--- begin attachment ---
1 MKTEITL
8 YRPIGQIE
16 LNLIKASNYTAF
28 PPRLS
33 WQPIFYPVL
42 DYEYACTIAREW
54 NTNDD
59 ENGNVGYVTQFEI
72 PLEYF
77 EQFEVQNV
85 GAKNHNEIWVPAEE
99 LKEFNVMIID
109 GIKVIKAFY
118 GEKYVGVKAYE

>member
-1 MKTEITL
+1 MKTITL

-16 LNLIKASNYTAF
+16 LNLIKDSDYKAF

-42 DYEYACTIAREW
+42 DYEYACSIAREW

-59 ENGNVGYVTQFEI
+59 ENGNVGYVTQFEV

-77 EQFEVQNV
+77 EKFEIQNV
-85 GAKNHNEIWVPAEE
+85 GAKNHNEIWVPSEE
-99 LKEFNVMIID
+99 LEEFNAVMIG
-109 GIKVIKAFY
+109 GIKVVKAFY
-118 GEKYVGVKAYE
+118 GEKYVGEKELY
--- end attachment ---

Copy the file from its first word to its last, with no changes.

1 MKTEITL
8 YRPIGQIE
16 LNLIKASNYTAF
28 PPRLS
33 WQPIFYPVL
42 DYEYACTIAREW
54 NTNDD
59 ENGNVGYVTQFEI
72 PLEYF
77 EQFEVQNV
85 GAKNHNEIWVPAEE
99 LKEFNVMIID
109 GIKVIKAFY
118 GEKYVGVKAYE

>member
-1 MKTEITL
+1 MKTITL

-16 LNLIKASNYTAF
+16 LNLIKDSDYKAF

-42 DYEYACTIAREW
+42 DYEYACSIAREW

-59 ENGNVGYVTQFEI
+59 ENGNVGYVTQFEV

-77 EQFEVQNV
+77 EKFEIQNV
-85 GAKNHNEIWVPAEE
+85 GAKNHNEIWVPSEE
-99 LKEFNVMIID
+99 LEEFNAVMIG
-109 GIKVIKAFY
+109 GIKVVKAFY
-118 GEKYVGVKAYE
+118 GEKYVGEKELY